SpongeBob is Ralph Nader, Naomi Klein and Eugene Debs rolled into one. In one episode, SpongeBob laments that corporate control of the Krusty Krab has led to a decline in the quality of service because the patties are made by machine, leading SpongeBob to wonder,“Where’s the love?”In another, SpongeBob protests a superhighway that will destroy jellyfish fields. The episode critiques the way corporations manipulate the political process (the plans are made in secret by Plankton to destroy the Krusty Krab), voter apathy (citizens were entirely unaware of the implications of the project, even Mr. Krabs votes aye) and the role of police in squashing dissidence (the police arrest SpongeBob numerous times on false pretenses when he tries to protest). SpongeBob makes a quixotic stand against corporate power: “Well all I have to say is that um, well, STOP THE MADNESS! We need to get Jellyfish Fields back to the jellyfish, which will restore their natural habitat so they will be in peace. So what do you say everybody, will you help me?” The crowd initially hesitates, then joins SpongeBob to prevent a tractor from destroying Jellyfish Fields. SpongeBob also dabbles in organized labor, joining Squidward on strike. The strike is largely ignored when Mr. Krabs brings in scabs, leading Squidward to note, “Nobody gives a care about the fate of labor as long as they can get their instant gratification.”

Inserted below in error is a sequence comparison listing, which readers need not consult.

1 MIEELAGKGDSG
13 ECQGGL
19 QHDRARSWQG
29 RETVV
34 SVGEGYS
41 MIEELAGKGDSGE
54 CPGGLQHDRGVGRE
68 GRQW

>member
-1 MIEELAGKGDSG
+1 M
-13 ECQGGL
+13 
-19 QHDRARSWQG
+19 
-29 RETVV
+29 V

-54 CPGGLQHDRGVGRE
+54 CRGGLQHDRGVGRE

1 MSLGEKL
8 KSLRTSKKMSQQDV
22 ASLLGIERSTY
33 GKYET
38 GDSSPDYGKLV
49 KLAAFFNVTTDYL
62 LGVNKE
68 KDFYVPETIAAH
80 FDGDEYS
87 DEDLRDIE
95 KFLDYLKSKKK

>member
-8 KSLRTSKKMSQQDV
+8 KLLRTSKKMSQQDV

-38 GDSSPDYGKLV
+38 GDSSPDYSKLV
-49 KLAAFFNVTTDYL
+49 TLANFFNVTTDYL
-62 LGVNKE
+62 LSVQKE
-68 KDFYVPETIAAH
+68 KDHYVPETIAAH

Nor is the show’s treatment of labor issues its only progressive element. SpongeBob’s inability to drive means he protects the environment by walking to work. Sandy Cheeks doesn’t stay home and cook for the kids, she defies gender stereotypes by being really, really good at science (she came to Bikini Bottom to study sea life). Patrick, by far the poorest member of Bikini Bottom, lives securely, yet has never been incredibly successful at holding a job. Conservatives should think twice before they make a kindhearted hippie-sponge their hero. Bikini Bottom is a liberal utopia where public transportation is the norm, women are free of ugly stereotypes and society adheres to the motto “from each according to his abilities, to each according to his needs.”